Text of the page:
Sunday, 3 June 2007

Holiday Reading 4: William Sansom

In 1951 Graham Greene’s lover and muse, Catherine Walston, gave him a copy of The Face of Innocence by William Sansom (1912 –1976) "because there is nothing else to give you". Not sure what to make of that remark. Sansom is a writer whom I’d not come across before, and so picking this book up at random I had no idea what to expect. Later, I discovered that there is very little about him on the Internet, although in his day he was highly regarded by other writers such as Eudora Welty, Henry Green and Graham Greene himself. I think he’s what it described as ‘a writers’ writer’, with a very conscious use of language, sometimes a little too clever and self-regarding, which can be a distraction to the reader. His obvious enjoyment of language leads him sometimes to make up his own verbs, which makes him quite fun to read.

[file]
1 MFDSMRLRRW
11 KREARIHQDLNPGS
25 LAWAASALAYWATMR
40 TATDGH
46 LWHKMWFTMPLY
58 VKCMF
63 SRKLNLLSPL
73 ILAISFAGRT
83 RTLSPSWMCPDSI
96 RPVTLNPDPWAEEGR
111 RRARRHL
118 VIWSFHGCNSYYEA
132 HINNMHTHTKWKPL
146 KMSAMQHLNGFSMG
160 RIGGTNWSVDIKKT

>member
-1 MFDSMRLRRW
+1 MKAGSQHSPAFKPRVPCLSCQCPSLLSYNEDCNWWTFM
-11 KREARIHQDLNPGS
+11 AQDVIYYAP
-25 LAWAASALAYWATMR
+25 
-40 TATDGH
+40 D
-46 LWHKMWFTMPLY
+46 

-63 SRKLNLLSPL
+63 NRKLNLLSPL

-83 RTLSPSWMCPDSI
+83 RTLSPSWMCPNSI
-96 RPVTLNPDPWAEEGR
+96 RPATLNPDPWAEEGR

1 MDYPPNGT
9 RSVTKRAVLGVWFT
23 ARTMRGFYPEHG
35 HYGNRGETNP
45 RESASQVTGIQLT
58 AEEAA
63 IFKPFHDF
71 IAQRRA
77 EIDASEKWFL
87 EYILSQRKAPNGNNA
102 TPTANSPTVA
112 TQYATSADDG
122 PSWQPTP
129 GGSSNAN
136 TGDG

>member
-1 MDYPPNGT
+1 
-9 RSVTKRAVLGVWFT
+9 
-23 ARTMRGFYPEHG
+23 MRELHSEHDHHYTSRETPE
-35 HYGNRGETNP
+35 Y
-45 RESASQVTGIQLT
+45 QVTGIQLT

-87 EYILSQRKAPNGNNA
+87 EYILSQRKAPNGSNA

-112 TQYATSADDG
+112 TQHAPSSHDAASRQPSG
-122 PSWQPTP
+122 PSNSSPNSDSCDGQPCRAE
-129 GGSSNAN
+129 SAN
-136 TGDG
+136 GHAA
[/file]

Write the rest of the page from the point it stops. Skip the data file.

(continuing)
The plot revolves round the relationship of two men with a woman called, portentously, Eve. She marries and deceives one of them, while using the other one, who is infatuated with her, as her confident. The big question implied in the ironical title is: whose is the face of innocence? Not Eve, surely, who is highly manipulative and whose motives ultimately remain dark. In fact, her character, central to the whole narrative, is problematical – I was never really convinced by her.

During World War II, Sansom, like Henry Green, was a fireman with the National Fire Service, combatting infernos created by German bombing attacks on England – in fact he may have been a colleague in the service. This experience became one of the major themes of his early works, such as Fireman Flower, and Other Stories. His descriptions of London and London life, in novels and stories set there, became one of the hallmarks of his work.

There’s a good review here:

No comments: